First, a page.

Following a string of highly ambitious announcements for solar+storage deployment across Australia, things are starting to take shape for private infrastructure developer Lyon Group. As Reuters reports, citing a company spokesman, the developer had received bids for three major projects, including what would be the world’s largest battery.
“The first three projects in Lyon’s pipeline are in the process of being sold,” Lyon’s spokesman said, but declined to comment on the potential bids and bidders.
The projects in question include: Cape York Solar Storage in Queensland with a solar PV capacity of 55 MW and 20MW/80MWh of battery storage; Nowingi Solar Storage in Victoria with a solar capacity of 250 MW and 80 MW/ 320 MWh; and Riverland Solar Storage with up to 330 MW of solar and 100 MW/ 400 MWh storage in South Australia – which, if commissioned, would be by far the world’s largest solar+battery plant.
Although earlier in March this year, Lyon Group announced that the beginning of construction of the colossal River Solar Storage project would take place in the coming months, with operations set to commence by the end of 2017, none of the three projects has broken ground to date, and they all currently wait for connection agreements with local transmission companies.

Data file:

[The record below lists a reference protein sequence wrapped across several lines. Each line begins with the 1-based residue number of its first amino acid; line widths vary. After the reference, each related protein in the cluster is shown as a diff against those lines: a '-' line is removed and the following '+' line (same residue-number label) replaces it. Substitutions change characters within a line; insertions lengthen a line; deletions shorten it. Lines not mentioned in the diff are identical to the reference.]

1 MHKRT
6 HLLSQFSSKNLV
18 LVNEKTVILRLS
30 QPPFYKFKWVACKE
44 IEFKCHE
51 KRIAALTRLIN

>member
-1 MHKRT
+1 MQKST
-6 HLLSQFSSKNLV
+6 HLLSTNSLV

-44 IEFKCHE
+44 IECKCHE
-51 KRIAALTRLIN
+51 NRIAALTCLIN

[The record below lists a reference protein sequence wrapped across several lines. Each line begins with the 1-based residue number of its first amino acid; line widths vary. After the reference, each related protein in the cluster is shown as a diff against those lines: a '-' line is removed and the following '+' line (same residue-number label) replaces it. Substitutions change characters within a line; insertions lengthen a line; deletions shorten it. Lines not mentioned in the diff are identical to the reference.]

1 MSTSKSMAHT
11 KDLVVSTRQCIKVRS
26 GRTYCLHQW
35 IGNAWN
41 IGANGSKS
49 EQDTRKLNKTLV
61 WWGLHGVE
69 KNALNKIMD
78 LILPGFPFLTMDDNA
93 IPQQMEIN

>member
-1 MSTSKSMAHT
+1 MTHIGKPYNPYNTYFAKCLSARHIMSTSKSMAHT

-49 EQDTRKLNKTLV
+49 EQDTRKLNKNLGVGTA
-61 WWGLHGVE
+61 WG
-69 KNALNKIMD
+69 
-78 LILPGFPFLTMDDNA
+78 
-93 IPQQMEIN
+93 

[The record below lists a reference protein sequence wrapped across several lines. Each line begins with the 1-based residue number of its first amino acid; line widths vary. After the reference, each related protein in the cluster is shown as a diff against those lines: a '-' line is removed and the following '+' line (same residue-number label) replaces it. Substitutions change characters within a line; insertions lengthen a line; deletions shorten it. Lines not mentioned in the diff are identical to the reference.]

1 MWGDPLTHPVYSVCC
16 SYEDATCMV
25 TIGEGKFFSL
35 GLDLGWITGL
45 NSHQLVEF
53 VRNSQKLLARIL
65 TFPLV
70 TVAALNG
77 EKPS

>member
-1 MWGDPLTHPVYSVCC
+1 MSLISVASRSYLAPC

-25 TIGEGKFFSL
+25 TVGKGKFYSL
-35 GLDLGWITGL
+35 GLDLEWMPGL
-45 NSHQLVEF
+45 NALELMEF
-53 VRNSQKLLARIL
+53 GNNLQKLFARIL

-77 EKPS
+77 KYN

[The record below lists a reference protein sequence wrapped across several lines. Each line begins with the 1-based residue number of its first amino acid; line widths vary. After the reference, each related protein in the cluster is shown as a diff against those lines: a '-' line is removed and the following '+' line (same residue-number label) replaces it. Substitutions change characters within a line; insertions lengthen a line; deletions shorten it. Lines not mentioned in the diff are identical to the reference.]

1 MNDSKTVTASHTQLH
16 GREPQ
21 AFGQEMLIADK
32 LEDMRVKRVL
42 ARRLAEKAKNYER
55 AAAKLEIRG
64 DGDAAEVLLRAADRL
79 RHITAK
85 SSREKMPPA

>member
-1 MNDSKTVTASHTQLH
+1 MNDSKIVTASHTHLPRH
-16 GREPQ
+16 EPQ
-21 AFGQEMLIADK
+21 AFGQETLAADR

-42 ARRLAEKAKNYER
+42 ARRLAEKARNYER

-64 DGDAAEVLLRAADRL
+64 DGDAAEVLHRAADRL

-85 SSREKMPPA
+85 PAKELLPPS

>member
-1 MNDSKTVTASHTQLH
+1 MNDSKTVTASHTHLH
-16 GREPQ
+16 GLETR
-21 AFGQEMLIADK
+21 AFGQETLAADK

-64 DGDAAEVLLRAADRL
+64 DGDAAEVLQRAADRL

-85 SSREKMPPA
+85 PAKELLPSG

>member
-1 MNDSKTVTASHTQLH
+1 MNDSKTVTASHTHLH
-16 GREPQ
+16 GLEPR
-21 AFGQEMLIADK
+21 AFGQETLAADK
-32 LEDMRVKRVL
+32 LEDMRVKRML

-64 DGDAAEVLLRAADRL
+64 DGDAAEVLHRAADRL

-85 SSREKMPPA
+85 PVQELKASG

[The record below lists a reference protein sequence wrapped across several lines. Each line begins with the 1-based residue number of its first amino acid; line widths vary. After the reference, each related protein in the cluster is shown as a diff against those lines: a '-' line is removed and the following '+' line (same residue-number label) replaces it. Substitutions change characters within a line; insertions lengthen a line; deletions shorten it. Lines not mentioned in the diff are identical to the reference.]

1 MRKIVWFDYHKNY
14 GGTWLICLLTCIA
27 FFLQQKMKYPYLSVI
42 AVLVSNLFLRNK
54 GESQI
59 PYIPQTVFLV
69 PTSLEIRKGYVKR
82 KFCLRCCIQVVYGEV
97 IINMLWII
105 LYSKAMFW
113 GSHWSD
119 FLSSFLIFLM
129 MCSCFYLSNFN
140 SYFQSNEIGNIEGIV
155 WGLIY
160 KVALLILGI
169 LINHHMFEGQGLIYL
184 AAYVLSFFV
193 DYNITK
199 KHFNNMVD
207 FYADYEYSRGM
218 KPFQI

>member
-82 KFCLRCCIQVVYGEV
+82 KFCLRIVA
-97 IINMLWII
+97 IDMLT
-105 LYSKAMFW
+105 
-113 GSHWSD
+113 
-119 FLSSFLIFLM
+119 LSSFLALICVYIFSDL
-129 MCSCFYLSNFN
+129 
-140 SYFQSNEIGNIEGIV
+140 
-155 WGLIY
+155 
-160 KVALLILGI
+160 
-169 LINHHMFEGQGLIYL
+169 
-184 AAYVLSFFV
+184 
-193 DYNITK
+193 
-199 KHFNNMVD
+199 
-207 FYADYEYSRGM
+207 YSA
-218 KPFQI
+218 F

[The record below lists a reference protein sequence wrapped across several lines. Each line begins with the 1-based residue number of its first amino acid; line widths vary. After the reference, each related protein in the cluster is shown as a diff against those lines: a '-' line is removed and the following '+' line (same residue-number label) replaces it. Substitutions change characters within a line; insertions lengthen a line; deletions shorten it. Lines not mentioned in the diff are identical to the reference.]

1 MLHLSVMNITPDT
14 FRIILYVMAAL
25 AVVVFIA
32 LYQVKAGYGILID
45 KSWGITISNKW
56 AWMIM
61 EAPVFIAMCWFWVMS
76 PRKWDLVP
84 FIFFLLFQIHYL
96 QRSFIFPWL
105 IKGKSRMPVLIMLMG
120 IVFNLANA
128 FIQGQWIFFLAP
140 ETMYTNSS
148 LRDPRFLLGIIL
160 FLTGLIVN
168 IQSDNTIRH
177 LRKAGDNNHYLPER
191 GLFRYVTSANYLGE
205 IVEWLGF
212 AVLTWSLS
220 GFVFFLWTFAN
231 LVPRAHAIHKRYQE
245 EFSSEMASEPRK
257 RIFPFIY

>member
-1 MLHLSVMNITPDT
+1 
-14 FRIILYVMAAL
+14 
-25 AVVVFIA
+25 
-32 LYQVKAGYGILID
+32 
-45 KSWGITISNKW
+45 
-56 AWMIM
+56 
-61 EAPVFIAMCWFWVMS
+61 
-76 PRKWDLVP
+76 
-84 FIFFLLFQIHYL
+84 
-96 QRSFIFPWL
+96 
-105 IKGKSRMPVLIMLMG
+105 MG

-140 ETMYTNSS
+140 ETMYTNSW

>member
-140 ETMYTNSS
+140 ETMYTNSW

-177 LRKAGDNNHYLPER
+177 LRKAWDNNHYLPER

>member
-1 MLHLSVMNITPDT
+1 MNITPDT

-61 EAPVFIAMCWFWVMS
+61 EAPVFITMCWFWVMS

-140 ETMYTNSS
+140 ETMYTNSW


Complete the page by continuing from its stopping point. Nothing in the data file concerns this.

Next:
“These are ground-breaking projects, so it’s understandable that connection processes have taken longer than Lyon had hoped at the beginning,” the spokesman said.
According to the Australian Financial Review, Japan’s Mitsubishi Corp, which became Lyon Group’s partner last year with the goal to roll out 1GW of solar + 500 MWh of battery storage by 2020, and two of Japan’s largest power utilities were eyeing the projects.
The tender for the three major projects was heralded earlier this year, when Lyon announced that it was seeking expressions of interest for contracts to cover up to 640MWh of storage capacity at its most advanced projects Victoria, South Australia and Queensland.